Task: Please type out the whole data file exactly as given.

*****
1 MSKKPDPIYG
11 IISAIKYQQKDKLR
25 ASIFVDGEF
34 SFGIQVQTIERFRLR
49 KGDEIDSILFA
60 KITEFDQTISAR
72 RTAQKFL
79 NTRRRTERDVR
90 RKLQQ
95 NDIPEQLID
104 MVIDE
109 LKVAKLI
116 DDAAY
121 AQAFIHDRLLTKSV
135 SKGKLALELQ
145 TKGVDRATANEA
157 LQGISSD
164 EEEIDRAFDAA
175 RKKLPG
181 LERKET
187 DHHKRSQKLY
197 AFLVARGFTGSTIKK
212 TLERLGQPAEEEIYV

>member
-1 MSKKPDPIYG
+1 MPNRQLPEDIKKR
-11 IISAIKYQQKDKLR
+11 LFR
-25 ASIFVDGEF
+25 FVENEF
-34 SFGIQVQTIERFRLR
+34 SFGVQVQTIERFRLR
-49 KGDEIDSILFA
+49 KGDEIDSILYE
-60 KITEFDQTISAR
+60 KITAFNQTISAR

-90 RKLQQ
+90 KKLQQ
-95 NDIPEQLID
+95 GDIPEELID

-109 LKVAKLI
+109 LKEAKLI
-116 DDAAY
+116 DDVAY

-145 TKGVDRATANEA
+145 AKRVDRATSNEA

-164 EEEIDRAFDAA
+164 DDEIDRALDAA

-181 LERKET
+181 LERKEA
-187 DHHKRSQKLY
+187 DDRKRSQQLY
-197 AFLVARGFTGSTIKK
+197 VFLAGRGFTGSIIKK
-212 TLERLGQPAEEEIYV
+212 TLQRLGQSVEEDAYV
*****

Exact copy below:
1 MSKKPDPIYG
11 IISAIKYQQKDKLR
25 ASIFVDGEF
34 SFGIQVQTIERFRLR
49 KGDEIDSILFA
60 KITEFDQTISAR
72 RTAQKFL
79 NTRRRTERDVR
90 RKLQQ
95 NDIPEQLID
104 MVIDE
109 LKVAKLI
116 DDAAY
121 AQAFIHDRLLTKSV
135 SKGKLALELQ
145 TKGVDRATANEA
157 LQGISSD
164 EEEIDRAFDAA
175 RKKLPG
181 LERKET
187 DHHKRSQKLY
197 AFLVARGFTGSTIKK
212 TLERLGQPAEEEIYV

>member
-1 MSKKPDPIYG
+1 MPNRQLPEDIKKR
-11 IISAIKYQQKDKLR
+11 LFR
-25 ASIFVDGEF
+25 FVENEF
-34 SFGIQVQTIERFRLR
+34 SFGVQVQTIERFRLR
-49 KGDEIDSILFA
+49 KGDEIDSILYE
-60 KITEFDQTISAR
+60 KITAFNQTISAR

-90 RKLQQ
+90 KKLQQ
-95 NDIPEQLID
+95 GDIPEELID

-109 LKVAKLI
+109 LKEAKLI
-116 DDAAY
+116 DDVAY

-145 TKGVDRATANEA
+145 AKRVDRATSNEA

-164 EEEIDRAFDAA
+164 DDEIDRALDAA

-181 LERKET
+181 LERKEA
-187 DHHKRSQKLY
+187 DDRKRSQQLY
-197 AFLVARGFTGSTIKK
+197 VFLAGRGFTGSIIKK
-212 TLERLGQPAEEEIYV
+212 TLQRLGQSVEEDAYV